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Thesis Abstract: A Work in Progress

September 23, 2010
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  1. nathanielwooten permalink
    September 27, 2010 1:34 pm

    I have more to come but I wanted to see if you were familiar with this book:
    http://urbantick.blogspot.com/2010/09/book-urban-interventions-as-space-is.html

  2. October 1, 2010 10:53 pm

    Daley,

    Currently reading an article by my geo professor and it is a great read for your topic. He talks about the end of public space (In accordance with a park in california and the homeless), but nonetheless he adresses great ideas.

    Here is a quote_”Have we created a society that expects and desires only private interactions, private communications, and private politics, that reserves public spaces solely for commodified recreation and spectacle?

    Of course not all is pertinent since it is about the homeless, but there are very good sections pertaining to your ideas.

    I will send you the pdf-

  3. October 5, 2010 3:46 pm

    Hey Daley,
    I was thinking of your project today in my geography course while we were discussing the ‘post-liberal’ public space which has proliferated through out the US. Things such as malls, college campuses, new urbanist developments, California’s beaches, etc, are providing the appearance of public space but due to their regulatory nature fail to operate as ‘open’ areas to all persons or use. It is obvious that both physical public amenity and regulation have altered the degree of ‘openness’ of both our privatized and government owned public space and limits the possibilities for performance or self expression.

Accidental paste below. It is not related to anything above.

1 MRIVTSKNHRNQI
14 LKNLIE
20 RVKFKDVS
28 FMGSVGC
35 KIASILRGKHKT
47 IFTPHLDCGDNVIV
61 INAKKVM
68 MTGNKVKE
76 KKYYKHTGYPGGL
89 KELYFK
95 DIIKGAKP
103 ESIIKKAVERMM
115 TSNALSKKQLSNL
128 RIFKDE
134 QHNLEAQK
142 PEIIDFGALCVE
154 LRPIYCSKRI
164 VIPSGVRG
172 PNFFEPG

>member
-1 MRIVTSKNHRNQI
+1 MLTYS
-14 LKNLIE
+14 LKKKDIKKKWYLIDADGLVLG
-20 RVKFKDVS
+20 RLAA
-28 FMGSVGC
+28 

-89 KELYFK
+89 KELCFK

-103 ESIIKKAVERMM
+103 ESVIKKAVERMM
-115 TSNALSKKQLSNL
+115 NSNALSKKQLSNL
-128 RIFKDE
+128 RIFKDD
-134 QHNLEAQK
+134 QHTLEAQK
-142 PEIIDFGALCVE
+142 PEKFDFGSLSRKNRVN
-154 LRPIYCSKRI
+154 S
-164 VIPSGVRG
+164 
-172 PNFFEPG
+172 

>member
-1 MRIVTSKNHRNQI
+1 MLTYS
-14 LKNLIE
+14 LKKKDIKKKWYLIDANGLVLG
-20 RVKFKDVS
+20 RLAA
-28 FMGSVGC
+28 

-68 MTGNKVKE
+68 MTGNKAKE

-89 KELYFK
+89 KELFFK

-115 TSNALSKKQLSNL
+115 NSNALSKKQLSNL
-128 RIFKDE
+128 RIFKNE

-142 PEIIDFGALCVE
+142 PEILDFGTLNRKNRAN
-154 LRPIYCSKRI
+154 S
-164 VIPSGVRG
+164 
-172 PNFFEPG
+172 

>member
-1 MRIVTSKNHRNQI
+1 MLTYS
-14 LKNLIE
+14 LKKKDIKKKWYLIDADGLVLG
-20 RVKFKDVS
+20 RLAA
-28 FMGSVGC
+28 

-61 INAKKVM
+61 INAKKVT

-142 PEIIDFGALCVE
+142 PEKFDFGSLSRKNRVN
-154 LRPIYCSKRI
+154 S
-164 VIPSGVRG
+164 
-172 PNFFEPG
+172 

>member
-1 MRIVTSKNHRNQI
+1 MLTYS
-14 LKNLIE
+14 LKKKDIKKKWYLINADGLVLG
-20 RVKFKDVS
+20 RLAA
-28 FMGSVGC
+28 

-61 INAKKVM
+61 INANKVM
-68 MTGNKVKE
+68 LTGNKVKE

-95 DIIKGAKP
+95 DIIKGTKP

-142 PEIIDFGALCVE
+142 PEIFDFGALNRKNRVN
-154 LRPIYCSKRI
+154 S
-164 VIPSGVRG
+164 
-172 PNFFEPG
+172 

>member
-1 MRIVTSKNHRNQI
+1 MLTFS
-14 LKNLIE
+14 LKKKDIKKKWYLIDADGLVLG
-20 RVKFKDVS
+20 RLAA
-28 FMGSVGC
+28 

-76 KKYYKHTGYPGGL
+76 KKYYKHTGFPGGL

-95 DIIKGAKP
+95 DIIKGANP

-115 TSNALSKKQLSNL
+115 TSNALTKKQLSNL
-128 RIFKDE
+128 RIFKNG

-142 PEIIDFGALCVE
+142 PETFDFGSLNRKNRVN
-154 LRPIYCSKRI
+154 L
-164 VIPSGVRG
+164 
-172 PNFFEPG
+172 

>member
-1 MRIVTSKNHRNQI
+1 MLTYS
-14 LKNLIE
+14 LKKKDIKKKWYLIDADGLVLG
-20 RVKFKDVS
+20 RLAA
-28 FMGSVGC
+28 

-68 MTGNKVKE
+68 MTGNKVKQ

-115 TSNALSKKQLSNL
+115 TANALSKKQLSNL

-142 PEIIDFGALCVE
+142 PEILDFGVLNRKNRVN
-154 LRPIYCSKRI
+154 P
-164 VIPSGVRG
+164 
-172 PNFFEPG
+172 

It is clear that one can not fully discuss physical public space without referencing the governance over those areas. When I considered theatrical performance and open urban space I cannot help but envision Dundas Square in Toronto, where the street edge of the plaza is lined by a large performance stage. I had the opportunity one night to walk past while a concert was in progress and it clearly had a much different feel than when the area was vacated. To me there is a big question of not only how to change policy to better engender ‘openness’ of space but how park/plaza/square infrastructure can be designed to offer multiple or every day/every moment use.

    as an aside: You may want to check out the work of Mike Davis if you have not already done so. I believe he is the one responsible for coining ‘post-liberal public space’ in his book “The City of Quartz”

  4. October 6, 2010 2:35 am

    Daley,

    I think your abstract is strong and focused. Your contention on the importance of the public and demonstration (versus privatization and seclusion) is great, especially when focused through the lens of the city as theater or a spectacle.

    One element of this research that I am intrigued by is the theatricality of the architecture, and the theatrical performances it will enable and play host to. Perhaps you should not limit yourself to designing just the architecture. Not only can the architecture communicate your position, but the performances it enables or even forces can do that same. I say forces with the notion that the space would make it difficult or impossible to realize a particular form of performance that doesn’t fit your agenda (if there even is such a form or type of performance).